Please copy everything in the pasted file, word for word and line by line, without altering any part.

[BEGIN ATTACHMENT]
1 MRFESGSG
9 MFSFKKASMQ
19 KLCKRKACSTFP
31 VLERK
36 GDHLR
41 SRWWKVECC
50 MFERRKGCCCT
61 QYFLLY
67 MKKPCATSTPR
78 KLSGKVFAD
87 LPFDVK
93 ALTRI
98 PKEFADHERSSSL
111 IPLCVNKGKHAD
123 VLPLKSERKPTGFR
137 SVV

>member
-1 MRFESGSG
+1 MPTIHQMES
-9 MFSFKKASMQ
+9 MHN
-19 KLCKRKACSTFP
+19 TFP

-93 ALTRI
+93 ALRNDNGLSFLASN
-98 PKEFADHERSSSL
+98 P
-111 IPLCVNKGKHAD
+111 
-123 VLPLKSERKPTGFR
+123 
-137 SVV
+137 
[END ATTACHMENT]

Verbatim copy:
1 MRFESGSG
9 MFSFKKASMQ
19 KLCKRKACSTFP
31 VLERK
36 GDHLR
41 SRWWKVECC
50 MFERRKGCCCT
61 QYFLLY
67 MKKPCATSTPR
78 KLSGKVFAD
87 LPFDVK
93 ALTRI
98 PKEFADHERSSSL
111 IPLCVNKGKHAD
123 VLPLKSERKPTGFR
137 SVV

>member
-1 MRFESGSG
+1 MPTIHQMES
-9 MFSFKKASMQ
+9 MHN
-19 KLCKRKACSTFP
+19 TFP

-93 ALTRI
+93 ALRNDNGLSFLASN
-98 PKEFADHERSSSL
+98 P
-111 IPLCVNKGKHAD
+111 
-123 VLPLKSERKPTGFR
+123 
-137 SVV
+137 